private rule hatman_payload_int : hatman {
condition:
hatman_memcpy and hatman_origcode and hatman_mftmsr
}

/* Actual public rules to match using the private rules. */

rule hatman_compiled_python : hatman {
condition:
hatman_nullsub and hatman_setstatus and hatman_dividers
}
rule hatman_injector : hatman {
condition:
hatman_injector_int and not hatman_payload_int
}
rule hatman_payload : hatman {
condition:
hatman_payload_int and not hatman_injector_int
}
rule hatman_combined : hatman {
condition:
hatman_injector_int and hatman_payload_int and hatman_dividers
}
rule hatman : hatman {
meta:
author = “DHS/NCCIC/ICS-CERT”
description = “Matches the known samples of the HatMan malware.”
condition:
hatman_compiled_python or hatman_injector or hatman_payload
or hatman_combined
}

Category type value
Payload delivery filename trilog.exe
Payload delivery md5 6c39c3f4a08d3d78f2eb973a94bd7718
Payload delivery filename imain.bin
Payload delivery md5 437f135ba179959a580412e564d3107f
Payload delivery md5 0544d425c7555dc4e9d76b571f31f500
Payload delivery filename inject.bin
Payload delivery md5 0face841f7b2953e7c29c064d6886523
Payload delivery filename library.zip
Payload delivery filename TS_cnames.pyc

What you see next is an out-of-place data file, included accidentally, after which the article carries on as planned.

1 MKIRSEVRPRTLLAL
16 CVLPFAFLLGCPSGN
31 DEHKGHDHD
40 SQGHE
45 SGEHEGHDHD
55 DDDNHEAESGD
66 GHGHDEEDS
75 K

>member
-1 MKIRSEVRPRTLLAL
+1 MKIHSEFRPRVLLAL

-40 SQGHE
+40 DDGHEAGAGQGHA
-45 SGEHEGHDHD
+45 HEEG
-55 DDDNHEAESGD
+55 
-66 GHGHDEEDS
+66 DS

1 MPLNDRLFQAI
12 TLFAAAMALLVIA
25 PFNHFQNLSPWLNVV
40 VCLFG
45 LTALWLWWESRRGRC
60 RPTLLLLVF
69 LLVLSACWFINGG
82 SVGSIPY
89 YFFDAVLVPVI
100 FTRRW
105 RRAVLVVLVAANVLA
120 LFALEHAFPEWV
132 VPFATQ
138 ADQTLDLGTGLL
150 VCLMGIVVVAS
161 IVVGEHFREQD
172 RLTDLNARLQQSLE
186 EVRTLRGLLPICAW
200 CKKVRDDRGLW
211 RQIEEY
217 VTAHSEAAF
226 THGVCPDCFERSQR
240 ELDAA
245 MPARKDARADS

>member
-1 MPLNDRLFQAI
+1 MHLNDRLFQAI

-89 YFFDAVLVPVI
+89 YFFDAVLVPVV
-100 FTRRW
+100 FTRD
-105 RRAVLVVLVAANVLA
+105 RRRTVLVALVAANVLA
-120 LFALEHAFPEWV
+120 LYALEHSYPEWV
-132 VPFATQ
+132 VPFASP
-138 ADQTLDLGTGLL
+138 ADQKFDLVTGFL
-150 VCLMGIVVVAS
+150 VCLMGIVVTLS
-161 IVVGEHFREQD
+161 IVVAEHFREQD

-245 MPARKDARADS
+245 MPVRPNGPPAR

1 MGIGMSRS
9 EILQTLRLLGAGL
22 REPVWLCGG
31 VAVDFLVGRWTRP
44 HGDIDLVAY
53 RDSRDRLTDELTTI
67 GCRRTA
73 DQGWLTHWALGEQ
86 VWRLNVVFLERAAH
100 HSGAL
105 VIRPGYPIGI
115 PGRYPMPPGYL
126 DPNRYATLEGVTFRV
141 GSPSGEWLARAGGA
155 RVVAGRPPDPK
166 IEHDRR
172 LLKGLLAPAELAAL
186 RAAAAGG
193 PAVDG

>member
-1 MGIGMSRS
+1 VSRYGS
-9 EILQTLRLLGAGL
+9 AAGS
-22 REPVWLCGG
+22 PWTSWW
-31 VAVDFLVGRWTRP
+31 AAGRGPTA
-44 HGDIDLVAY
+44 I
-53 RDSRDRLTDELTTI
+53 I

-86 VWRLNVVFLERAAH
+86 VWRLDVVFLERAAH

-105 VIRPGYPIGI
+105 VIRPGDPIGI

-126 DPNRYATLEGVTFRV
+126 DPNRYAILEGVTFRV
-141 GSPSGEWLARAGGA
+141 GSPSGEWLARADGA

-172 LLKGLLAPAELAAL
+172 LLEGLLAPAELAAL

Payload delivery md5 e98f4f3505f05bf90e17554fbc97bba9
Payload delivery filename TsBase.pyc
Payload delivery md5 288166952f934146be172f6353e9a1f5
Payload delivery md5 27c69aa39024d21ea109cc9c9d944a04
Payload delivery filename TsHi.pyc
Payload delivery md5 f6b3a73c8c87506acda430671360ce15
Payload delivery filename TsLow.pyc
Payload delivery md5 8b675db417cc8b23f4c43f3de5c83438
Payload delivery filename sh.pyc
External analysis attachment Fig4.png
Payload delivery sha1 dc81f383624955e0c0441734f9f1dabfe03f373c
External analysis link https://www.virustotal.com/file/e8542c07b2af63ee7e72ce5d97d91036c5da56e2b091aa2afe737b224305d230/analysis/1513264635/
Payload delivery md5 6c39c3f4a08d3d78f2eb973a94bd7718
Payload delivery sha256 e8542c07b2af63ee7e72ce5d97d91036c5da56e2b091aa2afe737b224305d230

Here is a Source code repository for TRISIS TRITON HATMAN

https://github.com/ICSrepo/TRISIS-TRITON-HATMAN/
https://github.com/ICSrepo/TRISIS-TRITON-HATMAN/tree/master/decompiled_code

References:

https://www.fireeye.com/blog/threat-research/2017/12/attackers-deploy-new-ics-attack-framework-triton.html

Header image from securityzap.com